By George Johnson
* Reprinted with permission of the Goldsboro News-Argus
The town of Seven Springs was first incorporated in 1851 as White Hall, but the post office was Jericho as there already was a White Hall post office in North Carolina. To avoid any confusion, the name was changed from White Hall to Seven Springs sometime during the 1880s.
Considered the oldest community in Wayne County, Seven Springs received its first public notice from an explorer, John Lawson, who journeyed up the Neuse River from New Bern in 1710 and recorded seeing trading cabins and white traders in the area.
Until that time, the area had been considered Indian Territory. Although it was considered Tuscarora Indian Territory, it is believed that the Spoonie Indians built the village across the river from the present Seven Springs. It also is believed that they maintained a camp ground near one of the seven natural mineral water springs in the area.
Records show that William Whitfield II and his wife, Rachel, were the first permanent settlers, having migrated from Virginia.
Whitfield built his family’s first house in 1741 about four miles downstream from White Hall.
Two years later, the family moved to a new house in White Hall. It was situated on a bluff overlooking the river near the present Seven Springs United Methodist Church.
At the beginning of the Civil War, Whitfield moved his family to a third home called Pleasant Plains, up the river about a mile west of White Hall.
A century later, one of two resort hotels that became famous for their mineral water was located at the same site.
Although they moved from Virginia, the Whitfields were English and their loyalty to the land was reflected in their decision to name their home White Hall, a word that long had stood for the English government.
The Whitfields were active in local government and served in the militia during the colonial period. William Whitfield operated a ferry which was used to transport military supplies across the river.
During the early days of the Revolutionary War, meetings of the local committee of safety were held in White Hall and weapons and supplies were stored there.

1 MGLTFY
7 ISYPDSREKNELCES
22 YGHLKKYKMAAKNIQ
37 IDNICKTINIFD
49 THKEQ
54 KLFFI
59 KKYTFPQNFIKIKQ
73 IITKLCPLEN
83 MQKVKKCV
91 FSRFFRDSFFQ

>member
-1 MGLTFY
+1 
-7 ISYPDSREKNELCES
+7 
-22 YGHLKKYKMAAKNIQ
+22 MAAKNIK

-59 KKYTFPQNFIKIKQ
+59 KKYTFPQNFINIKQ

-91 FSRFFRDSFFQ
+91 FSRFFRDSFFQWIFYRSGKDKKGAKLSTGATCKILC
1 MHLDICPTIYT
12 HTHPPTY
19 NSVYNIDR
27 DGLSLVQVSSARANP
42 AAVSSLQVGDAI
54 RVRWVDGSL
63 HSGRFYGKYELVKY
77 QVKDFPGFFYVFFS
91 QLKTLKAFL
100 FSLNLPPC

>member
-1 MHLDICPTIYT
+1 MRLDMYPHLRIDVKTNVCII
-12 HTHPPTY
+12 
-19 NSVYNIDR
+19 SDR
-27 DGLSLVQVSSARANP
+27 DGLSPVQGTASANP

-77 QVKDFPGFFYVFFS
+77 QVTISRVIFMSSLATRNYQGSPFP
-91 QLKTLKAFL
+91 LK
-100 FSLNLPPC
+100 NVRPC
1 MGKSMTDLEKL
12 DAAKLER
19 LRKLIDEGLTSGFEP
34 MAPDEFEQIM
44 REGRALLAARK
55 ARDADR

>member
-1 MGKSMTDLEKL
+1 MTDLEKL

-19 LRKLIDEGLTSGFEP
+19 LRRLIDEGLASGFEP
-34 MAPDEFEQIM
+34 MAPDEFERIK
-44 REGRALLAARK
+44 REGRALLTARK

Battle records indicate that members of the Whitfield family fought in the Battle of Moore’s Creek Bridge.
White Hall began to grow after the Revolution, influenced by a stagecoach line which passed through the area and an increase in river traffic.
Some industry developed in the small community, but, for the most part, residents were farmers.
The town had a buggy factory, turpentine distillery, a brick works and several warehouses. On the site of the old Indian campground was a government operated whiskey distillery and a blacksmith ship.
When the Civil War began, White Hall became the site of a Confederate shipyard and it is believed that the Confederate Ram Neuse was built in the factory.
The Battle of White Hall was fought on Dec. 15 and 16, 1862 and the town was virtually destroyed.
The Union Army was entrenched on a hill overlooking the river while the confederate held the right bank of the river at what is now the Piney Grove community. Both sides claimed victory after the battle, but it was the bombardment by Union cannons that destroyed the town.
The Ram Neuse, still in the shipyard at the time of the battle, escaped with little damage. It was repaired and sent to Kinston to be plated and it was there that it was later sunk to prevent the Union forces from capturing it.
The ship has since been recovered and is located at the state historic site on the river bank just west of Kinston.
The town was rebuilt after the war, but never became a booming trading center again, although water from the springs still is sold throughout the area by the Morgan Maxwell family, owners of the springs.
In 1874, a Presbyterian Church named White Hall was built by William B. Whitfield, a descendant of William Whitfield II. Dr. J.R. Wilson, father of President Woodrow Wilson, once preached in the church while a pastor in Wilmington.
The church now is the Methodist Church and the Missionary Baptists organized and built a church in White Hall in 1892.
Two resort hotels were built by the Whitfield families after the Civil War and attracted people from throughout the country to drink the mineral water. One of the hotel buildings still stands a short distance up the river from the town.
All of the town’s businesses and some of the homes were destroyed by fire in 1921, leaving the oldest town in the county without any landmarks.